Authors: Martin, Christopher P.; Devlin, Gerald L.

Source: Proceedings of the Water Environment Federation, WEFTEC 2000: Session 1 through Session 10 , pp. 262-291(30)

Publisher: Water Environment Federation

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Substituting polymer and paper pulp for lime and ferric chloride, to condition municipal wastewater treatment plant sludge was evaluated, and ultimately implemented as a method to improving the efficiency of plate and frame filter press and incinerator operation. The evaluation and subsequent implementation of these sludge conditioning agents was performed at the Erie County – Southtowns Advanced Wastewater Treatment Plant in Hamburg, New York. The plant is a 16-mgd pure oxygen activated sludge plant with biological phosphorus removal. While maintaining a constant polymer dosage, varying quantities of paper pulp were added to the liquid sludge to determine the optimal sludge-to-paper pulp ratio. The impact of paper pulp and polymer-conditioned sludge on plant operations was evaluated with respect to filter press throughput, overall incinerator combustion quality and efficiency, ash quantity/quality and air emissions.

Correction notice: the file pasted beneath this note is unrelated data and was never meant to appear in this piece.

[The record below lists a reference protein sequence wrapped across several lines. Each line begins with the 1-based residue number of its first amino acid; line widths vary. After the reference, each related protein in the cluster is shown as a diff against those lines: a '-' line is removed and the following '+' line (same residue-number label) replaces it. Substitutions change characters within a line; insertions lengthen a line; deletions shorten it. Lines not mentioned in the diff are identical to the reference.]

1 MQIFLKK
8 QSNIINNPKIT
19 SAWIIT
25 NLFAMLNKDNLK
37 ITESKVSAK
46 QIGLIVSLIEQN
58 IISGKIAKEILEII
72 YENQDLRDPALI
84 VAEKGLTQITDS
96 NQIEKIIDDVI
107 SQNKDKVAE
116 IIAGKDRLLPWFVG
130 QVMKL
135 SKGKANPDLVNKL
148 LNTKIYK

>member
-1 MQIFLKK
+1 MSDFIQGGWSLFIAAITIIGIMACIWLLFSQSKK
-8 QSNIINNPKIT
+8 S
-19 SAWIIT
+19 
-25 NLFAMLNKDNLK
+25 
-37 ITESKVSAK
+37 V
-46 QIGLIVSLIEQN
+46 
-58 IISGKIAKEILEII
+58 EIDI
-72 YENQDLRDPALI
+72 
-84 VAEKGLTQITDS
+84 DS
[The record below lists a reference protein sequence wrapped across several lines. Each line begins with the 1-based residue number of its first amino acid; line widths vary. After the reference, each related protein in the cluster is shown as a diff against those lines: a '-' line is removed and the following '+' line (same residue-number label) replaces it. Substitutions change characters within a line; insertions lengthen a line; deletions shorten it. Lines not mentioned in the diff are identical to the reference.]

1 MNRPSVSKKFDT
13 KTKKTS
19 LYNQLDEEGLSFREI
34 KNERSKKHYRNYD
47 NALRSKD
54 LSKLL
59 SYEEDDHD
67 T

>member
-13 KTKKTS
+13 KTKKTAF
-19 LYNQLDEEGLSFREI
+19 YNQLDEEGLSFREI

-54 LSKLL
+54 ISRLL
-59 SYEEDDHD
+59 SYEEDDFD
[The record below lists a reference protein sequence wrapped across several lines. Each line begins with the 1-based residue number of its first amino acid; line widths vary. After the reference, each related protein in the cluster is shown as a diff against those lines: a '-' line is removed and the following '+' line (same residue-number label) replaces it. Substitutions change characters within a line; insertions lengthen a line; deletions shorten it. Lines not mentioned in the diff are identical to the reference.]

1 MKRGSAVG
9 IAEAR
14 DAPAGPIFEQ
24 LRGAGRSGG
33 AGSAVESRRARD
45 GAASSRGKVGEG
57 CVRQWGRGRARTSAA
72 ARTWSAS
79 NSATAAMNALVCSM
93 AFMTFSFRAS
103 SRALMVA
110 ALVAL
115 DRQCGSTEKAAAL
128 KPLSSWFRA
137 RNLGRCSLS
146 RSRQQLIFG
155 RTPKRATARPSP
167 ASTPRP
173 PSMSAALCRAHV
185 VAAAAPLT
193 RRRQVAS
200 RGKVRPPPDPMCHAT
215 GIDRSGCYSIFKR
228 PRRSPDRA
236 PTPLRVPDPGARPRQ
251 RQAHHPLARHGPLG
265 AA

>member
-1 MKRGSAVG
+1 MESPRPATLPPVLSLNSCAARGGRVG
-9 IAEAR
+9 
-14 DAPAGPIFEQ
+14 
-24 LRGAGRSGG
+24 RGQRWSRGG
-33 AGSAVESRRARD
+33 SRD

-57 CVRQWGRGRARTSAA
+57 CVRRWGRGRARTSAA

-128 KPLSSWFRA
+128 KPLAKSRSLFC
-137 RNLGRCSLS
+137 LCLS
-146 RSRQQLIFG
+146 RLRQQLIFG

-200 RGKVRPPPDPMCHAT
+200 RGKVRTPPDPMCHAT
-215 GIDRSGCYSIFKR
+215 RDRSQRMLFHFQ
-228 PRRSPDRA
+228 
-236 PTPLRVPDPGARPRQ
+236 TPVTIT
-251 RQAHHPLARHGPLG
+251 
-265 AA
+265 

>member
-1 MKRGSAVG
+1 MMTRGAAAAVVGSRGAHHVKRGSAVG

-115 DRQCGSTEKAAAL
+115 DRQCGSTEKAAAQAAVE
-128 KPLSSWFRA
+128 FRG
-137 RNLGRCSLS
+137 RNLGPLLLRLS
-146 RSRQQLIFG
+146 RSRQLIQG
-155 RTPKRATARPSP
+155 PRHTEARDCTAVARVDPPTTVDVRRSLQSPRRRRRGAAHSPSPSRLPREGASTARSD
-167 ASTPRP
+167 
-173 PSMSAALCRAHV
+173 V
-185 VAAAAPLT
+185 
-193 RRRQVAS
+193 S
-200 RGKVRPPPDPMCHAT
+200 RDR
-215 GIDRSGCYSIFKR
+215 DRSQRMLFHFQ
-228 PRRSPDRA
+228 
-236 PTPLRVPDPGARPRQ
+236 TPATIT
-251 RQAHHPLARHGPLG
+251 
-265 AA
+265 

When compared to sludge conditioned with lime and ferric chloride, the polymer and paper pulp-conditioned sludge had similar cake release and feed characteristics, had higher BTU values, required less auxiliary fuel for incineration, and generated less ash for disposal. The polymer and paper pulp did not have any appreciable negative impact on the operation of the plant. Construction of the recommended sludge conditioning facilities was completed in winter 1999, with full-scale start-up commencing in June 2000. Estimated cost savings in processing sludge conditioned with polymer and paper pulp were estimated to be 25 per dry ton of sludge solids, including the cost of the new facilities, which equates to an annual savings of about 51,000. The estimated operations and maintenance cost savings is approximately 69 per dry ton of sludge solids.

Document Type: Research Article


Publication date: January 1, 2000

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